At a press conference this morning, the Virgin magnate said that he had been driven to offer the ‘Virgin Earth Challenge’ because he wanted a future for his children and grandchildren.
Branson’s prize was endorsed by the American vice president Al Gore, the eminent climate scientist James Lovelock, international policy maker Sir Crispin Tickell, author Tim Flannery, NASA scientist Jim Hansen, and Dr Steve Howard, chief executive of The Climate Group.
The announcement of the prize was given a lukewarm reception by journalists, who wanted to know how Branson could offer the prize whilst simultaneously operating a transatlantic air fleet and, in the near future, a low-orbit space flight programme. Branson said that although he could afford to close the Virgin Atlantic airline today, its place would simply be taken by British Airways. He also claimed that his engineers had made his space-flight Virgin Galatic programme “environmentally benign”, although he was unable to provide specific details.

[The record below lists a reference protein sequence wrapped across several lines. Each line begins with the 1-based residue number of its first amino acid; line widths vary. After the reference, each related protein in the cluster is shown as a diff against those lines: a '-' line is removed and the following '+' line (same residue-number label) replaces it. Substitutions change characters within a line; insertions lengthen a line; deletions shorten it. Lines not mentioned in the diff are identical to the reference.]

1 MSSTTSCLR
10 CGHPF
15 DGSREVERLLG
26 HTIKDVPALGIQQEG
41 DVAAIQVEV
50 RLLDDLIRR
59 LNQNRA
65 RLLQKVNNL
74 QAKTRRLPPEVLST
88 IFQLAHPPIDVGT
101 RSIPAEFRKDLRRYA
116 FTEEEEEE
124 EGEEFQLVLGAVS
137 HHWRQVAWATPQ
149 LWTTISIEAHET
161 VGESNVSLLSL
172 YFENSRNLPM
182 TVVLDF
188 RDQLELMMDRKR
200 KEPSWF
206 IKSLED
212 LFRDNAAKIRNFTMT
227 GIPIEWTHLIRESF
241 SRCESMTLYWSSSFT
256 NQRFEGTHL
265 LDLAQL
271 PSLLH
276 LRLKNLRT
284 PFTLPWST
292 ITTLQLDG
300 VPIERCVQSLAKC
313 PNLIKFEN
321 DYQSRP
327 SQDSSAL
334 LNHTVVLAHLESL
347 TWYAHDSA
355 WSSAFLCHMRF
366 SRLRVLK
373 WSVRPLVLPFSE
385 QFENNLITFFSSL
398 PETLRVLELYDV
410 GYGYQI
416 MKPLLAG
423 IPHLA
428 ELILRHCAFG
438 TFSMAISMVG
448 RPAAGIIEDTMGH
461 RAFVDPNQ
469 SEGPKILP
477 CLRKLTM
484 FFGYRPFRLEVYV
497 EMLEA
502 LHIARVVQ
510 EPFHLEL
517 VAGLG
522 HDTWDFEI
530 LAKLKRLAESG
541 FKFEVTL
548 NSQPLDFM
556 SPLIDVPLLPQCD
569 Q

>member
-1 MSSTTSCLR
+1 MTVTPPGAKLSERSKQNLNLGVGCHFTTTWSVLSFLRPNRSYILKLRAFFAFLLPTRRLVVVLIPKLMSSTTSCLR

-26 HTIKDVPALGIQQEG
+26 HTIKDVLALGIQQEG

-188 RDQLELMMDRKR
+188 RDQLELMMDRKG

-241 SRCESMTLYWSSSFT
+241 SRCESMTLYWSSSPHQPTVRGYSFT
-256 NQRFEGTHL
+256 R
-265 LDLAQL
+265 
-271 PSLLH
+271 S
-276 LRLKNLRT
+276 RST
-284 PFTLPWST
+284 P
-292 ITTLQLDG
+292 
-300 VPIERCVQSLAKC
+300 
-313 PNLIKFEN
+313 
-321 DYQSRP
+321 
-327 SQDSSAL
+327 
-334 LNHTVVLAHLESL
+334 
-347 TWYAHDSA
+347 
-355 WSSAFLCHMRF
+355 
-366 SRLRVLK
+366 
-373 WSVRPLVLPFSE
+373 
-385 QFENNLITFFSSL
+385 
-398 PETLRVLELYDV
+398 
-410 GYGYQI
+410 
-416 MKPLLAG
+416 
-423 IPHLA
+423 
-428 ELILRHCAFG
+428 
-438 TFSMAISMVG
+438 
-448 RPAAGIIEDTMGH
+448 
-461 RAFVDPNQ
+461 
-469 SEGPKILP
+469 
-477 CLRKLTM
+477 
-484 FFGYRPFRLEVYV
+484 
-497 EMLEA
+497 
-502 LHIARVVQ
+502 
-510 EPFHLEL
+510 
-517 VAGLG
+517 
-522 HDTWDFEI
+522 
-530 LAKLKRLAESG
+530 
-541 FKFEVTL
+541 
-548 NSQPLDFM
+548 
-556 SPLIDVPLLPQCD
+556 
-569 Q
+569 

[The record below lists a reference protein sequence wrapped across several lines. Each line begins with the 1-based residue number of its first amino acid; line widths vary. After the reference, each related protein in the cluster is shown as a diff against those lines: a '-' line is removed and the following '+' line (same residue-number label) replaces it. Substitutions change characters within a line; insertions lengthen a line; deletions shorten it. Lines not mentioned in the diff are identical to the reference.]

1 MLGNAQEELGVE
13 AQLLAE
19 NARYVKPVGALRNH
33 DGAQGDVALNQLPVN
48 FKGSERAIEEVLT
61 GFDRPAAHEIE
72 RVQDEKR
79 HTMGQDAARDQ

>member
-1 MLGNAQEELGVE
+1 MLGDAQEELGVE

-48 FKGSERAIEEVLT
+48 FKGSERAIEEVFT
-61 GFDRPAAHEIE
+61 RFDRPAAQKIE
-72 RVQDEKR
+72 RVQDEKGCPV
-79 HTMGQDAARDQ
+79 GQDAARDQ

Branson’s assembled panel seemed to have widely differing views on how the prize would be administered: the Virgin boss was keen to stress that technology would hold the key to solving climate change; Al Gore argued simultaneously that mankind already possessed the technology needed to tackle global warming, and that a lack of political will was the only impediment; and Sir Crispin Tickell put forward the idea that the prize be used to change public and consumer attitudes.
The most encouraging announcement of the conference came from Australian writer Tim Flannery, who joined the assembly via satellite link from Sydney. Asked by an ABN journalist whether he was embarrassed by Australia’s track record on tackling climate change, he said that he had only become “more determined”, and promised that 2007 would be the year “that all Australians must become very serious about climate change.”
This article first appeared in the Ecologist February 2007